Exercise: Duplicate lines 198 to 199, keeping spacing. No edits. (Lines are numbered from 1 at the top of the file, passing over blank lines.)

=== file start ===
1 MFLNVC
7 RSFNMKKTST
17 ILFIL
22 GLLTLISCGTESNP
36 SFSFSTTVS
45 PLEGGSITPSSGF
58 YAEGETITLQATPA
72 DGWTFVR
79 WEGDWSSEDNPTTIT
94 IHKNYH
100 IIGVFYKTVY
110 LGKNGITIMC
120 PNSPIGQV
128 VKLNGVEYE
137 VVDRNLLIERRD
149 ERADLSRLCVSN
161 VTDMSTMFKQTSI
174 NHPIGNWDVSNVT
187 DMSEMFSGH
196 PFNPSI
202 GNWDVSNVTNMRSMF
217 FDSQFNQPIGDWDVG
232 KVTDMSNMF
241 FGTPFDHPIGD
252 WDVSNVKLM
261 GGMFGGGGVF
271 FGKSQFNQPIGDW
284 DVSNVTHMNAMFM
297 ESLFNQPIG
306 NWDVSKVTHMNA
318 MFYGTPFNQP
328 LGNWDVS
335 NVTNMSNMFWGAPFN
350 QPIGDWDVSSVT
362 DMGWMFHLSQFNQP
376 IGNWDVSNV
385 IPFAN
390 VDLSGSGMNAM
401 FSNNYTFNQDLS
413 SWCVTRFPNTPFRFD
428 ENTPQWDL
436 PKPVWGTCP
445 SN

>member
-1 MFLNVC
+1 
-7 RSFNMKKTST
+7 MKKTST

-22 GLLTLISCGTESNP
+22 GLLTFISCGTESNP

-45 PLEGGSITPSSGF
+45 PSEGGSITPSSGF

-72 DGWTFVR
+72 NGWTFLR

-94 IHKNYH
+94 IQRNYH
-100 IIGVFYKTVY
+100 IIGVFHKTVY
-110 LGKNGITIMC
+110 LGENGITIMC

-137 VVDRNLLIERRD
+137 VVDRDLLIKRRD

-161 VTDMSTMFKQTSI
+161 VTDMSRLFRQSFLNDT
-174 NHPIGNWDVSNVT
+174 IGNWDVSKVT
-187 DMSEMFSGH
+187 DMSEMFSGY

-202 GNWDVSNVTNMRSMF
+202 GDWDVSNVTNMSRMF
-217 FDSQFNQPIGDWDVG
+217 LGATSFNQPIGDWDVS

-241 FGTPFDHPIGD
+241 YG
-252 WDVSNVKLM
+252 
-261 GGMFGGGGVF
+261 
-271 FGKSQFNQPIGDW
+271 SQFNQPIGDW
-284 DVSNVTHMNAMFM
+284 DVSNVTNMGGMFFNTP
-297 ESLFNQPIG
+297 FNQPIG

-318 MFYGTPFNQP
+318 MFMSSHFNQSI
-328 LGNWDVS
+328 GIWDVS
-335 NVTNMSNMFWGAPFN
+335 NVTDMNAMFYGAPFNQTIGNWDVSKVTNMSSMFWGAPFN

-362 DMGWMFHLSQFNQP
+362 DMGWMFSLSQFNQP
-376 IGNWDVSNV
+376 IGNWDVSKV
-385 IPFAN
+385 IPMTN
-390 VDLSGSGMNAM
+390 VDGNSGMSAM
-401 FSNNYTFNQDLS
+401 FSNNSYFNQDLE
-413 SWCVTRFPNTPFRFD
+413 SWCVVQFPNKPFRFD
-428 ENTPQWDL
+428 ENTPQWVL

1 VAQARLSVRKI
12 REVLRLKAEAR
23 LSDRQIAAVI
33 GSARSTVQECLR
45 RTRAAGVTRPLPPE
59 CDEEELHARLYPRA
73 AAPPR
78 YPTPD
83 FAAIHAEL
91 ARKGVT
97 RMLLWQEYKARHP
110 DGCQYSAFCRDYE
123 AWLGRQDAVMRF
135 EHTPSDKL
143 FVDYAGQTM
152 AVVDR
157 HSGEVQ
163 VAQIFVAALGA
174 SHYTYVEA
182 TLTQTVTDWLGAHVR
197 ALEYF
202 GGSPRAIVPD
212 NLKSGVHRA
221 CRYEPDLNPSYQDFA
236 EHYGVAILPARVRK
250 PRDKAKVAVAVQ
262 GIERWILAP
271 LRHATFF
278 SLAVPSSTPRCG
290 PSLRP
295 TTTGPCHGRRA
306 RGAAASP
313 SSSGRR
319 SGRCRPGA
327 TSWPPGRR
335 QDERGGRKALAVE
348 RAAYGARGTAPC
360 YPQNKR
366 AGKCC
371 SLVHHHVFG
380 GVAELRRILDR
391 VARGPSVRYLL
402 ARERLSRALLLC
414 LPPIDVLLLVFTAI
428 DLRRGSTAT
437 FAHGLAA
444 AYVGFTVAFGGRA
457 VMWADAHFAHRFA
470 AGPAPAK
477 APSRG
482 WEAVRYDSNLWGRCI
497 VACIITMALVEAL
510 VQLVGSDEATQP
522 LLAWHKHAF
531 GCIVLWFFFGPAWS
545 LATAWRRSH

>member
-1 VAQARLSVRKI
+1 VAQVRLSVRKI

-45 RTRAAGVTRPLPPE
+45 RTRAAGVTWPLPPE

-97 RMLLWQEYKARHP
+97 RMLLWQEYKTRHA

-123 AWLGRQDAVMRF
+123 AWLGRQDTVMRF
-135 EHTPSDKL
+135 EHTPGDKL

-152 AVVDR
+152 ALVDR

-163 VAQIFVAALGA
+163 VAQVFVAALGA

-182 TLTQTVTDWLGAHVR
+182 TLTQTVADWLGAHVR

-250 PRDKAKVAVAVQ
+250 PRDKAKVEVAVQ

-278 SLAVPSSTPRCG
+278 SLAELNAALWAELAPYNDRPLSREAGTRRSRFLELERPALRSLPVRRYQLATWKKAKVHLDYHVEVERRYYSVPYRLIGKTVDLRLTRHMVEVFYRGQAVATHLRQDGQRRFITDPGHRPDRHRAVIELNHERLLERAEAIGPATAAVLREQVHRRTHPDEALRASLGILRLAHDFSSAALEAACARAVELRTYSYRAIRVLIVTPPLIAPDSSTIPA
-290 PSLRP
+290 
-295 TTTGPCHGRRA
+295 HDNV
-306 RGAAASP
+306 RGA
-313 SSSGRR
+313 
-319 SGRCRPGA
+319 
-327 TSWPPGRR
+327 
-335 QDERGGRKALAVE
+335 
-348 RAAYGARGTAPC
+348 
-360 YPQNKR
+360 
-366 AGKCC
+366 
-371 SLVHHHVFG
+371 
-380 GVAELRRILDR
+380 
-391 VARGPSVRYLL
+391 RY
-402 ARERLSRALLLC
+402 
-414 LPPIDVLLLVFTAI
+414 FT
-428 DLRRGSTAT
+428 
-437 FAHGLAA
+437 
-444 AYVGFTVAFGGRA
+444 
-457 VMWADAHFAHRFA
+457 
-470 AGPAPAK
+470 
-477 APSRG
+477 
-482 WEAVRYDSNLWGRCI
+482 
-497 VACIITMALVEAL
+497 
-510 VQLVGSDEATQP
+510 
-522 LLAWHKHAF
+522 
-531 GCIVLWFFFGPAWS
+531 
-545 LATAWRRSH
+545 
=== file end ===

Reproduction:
-360 YPQNKR
+360 